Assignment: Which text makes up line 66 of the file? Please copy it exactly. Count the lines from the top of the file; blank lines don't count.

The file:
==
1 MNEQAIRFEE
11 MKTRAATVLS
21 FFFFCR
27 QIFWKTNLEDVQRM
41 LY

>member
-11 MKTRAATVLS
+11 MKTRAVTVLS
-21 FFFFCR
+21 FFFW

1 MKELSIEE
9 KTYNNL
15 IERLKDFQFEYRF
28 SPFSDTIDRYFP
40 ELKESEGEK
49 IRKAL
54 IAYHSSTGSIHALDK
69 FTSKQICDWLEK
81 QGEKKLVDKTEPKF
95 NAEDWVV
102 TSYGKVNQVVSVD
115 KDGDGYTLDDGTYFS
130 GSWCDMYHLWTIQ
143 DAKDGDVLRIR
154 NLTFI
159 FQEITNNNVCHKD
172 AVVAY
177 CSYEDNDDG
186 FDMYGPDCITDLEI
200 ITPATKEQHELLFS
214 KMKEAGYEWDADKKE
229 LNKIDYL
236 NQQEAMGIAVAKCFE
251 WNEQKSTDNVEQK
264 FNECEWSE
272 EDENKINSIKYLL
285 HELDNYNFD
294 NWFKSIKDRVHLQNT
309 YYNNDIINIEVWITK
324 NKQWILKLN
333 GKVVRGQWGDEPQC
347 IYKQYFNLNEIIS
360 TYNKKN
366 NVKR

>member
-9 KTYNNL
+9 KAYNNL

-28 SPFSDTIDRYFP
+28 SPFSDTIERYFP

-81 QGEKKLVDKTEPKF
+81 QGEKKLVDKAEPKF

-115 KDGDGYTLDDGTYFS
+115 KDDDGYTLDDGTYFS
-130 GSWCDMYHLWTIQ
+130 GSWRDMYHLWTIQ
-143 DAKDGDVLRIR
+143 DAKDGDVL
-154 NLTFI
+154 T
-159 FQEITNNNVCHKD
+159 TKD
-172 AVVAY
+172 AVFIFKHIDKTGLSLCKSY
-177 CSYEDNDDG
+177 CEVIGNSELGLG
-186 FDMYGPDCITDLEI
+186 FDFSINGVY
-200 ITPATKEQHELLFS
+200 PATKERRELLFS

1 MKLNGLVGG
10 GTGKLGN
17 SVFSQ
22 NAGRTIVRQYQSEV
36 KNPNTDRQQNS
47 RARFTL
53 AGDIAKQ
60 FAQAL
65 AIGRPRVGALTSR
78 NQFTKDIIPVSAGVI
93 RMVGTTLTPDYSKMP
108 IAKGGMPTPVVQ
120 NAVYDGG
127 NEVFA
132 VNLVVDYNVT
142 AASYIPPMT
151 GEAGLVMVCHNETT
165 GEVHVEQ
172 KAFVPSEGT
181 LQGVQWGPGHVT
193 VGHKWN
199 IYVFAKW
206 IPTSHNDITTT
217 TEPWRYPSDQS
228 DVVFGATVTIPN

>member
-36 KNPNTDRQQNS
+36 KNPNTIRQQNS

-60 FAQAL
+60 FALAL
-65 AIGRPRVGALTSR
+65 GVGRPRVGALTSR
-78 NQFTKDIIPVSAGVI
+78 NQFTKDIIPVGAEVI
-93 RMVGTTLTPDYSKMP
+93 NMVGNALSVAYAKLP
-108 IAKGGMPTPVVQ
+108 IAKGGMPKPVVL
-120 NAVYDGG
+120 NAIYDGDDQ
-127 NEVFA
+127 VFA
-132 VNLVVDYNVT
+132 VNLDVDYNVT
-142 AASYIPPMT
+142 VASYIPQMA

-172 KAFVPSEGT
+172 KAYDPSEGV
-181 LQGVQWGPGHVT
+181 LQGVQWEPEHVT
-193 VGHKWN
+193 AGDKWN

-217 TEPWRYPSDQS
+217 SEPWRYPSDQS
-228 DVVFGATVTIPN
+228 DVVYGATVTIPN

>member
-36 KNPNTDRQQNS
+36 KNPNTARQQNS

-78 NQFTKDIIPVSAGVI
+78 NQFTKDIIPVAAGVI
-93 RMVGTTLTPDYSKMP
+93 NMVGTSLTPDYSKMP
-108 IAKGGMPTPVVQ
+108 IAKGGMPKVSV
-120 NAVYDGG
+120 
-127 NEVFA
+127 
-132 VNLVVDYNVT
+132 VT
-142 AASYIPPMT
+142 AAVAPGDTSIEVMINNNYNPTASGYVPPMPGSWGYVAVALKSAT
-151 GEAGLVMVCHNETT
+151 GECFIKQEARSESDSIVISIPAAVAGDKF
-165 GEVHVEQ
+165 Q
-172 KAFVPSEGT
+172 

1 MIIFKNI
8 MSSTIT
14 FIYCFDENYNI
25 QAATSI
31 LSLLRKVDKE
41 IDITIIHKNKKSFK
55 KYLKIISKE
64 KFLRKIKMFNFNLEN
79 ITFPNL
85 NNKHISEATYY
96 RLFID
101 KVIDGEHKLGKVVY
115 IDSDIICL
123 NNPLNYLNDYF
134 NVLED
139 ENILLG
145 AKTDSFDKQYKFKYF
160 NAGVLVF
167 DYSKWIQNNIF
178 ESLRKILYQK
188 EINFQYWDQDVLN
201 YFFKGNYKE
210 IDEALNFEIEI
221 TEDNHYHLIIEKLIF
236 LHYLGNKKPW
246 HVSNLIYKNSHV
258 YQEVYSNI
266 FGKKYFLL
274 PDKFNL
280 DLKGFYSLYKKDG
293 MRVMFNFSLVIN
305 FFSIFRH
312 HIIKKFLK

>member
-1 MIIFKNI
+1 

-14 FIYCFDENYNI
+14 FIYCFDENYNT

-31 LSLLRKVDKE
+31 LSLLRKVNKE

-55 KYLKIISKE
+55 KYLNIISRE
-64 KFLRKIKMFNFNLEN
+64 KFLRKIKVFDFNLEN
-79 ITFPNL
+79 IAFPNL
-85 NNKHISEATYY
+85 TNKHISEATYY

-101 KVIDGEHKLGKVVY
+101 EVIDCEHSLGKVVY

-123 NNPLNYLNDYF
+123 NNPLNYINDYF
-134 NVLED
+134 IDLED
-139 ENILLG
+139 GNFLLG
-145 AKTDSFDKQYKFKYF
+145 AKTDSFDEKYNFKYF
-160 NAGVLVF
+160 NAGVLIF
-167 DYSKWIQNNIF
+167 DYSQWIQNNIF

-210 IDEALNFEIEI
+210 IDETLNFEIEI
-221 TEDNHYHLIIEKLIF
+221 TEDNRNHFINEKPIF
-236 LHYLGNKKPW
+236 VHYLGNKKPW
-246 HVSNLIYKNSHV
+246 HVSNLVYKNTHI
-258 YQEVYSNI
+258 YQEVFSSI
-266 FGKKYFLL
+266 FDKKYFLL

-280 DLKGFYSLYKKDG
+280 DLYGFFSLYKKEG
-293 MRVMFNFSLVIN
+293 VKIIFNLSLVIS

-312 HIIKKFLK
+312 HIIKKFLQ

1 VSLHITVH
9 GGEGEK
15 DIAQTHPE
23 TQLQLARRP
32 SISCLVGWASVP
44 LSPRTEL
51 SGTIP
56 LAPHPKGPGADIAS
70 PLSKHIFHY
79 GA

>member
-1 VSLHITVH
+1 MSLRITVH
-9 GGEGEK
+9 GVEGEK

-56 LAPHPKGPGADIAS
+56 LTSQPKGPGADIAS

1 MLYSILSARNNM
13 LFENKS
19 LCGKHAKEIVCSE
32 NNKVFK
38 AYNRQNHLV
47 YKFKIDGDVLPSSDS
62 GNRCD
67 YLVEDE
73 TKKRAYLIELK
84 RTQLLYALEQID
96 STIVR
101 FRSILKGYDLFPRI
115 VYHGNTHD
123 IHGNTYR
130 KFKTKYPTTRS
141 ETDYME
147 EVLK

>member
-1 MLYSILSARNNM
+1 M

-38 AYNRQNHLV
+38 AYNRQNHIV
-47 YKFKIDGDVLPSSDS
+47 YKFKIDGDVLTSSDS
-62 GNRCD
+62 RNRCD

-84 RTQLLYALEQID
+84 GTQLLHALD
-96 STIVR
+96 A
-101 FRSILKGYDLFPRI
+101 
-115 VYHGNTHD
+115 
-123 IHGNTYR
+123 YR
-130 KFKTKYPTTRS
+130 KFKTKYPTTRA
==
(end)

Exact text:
-186 FDMYGPDCITDLEI